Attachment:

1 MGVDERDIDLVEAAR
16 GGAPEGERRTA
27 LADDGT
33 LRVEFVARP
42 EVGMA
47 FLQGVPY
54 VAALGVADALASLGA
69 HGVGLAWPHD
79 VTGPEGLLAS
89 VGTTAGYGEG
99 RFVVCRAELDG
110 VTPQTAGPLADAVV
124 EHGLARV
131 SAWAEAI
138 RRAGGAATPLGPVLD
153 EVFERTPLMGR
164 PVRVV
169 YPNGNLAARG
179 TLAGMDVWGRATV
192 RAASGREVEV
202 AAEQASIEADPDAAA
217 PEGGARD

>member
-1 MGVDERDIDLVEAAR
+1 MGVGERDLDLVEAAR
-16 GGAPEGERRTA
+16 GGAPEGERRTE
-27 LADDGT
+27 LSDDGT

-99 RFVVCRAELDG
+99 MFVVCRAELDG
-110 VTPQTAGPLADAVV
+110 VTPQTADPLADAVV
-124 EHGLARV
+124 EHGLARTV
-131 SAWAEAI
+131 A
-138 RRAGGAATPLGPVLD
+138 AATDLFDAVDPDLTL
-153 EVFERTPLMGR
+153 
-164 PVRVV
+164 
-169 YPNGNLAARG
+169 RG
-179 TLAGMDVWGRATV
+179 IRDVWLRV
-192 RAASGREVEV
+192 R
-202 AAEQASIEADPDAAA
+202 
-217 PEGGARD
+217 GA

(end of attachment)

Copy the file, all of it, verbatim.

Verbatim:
1 MGVDERDIDLVEAAR
16 GGAPEGERRTA
27 LADDGT
33 LRVEFVARP
42 EVGMA
47 FLQGVPY
54 VAALGVADALASLGA
69 HGVGLAWPHD
79 VTGPEGLLAS
89 VGTTAGYGEG
99 RFVVCRAELDG
110 VTPQTAGPLADAVV
124 EHGLARV
131 SAWAEAI
138 RRAGGAATPLGPVLD
153 EVFERTPLMGR
164 PVRVV
169 YPNGNLAARG
179 TLAGMDVWGRATV
192 RAASGREVEV
202 AAEQASIEADPDAAA
217 PEGGARD

>member
-1 MGVDERDIDLVEAAR
+1 MGVGERDLDLVEAAR
-16 GGAPEGERRTA
+16 GGAPEGERRTE
-27 LADDGT
+27 LSDDGT

-99 RFVVCRAELDG
+99 MFVVCRAELDG
-110 VTPQTAGPLADAVV
+110 VTPQTADPLADAVV
-124 EHGLARV
+124 EHGLARTV
-131 SAWAEAI
+131 A
-138 RRAGGAATPLGPVLD
+138 AATDLFDAVDPDLTL
-153 EVFERTPLMGR
+153 
-164 PVRVV
+164 
-169 YPNGNLAARG
+169 RG
-179 TLAGMDVWGRATV
+179 IRDVWLRV
-192 RAASGREVEV
+192 R
-202 AAEQASIEADPDAAA
+202 
-217 PEGGARD
+217 GA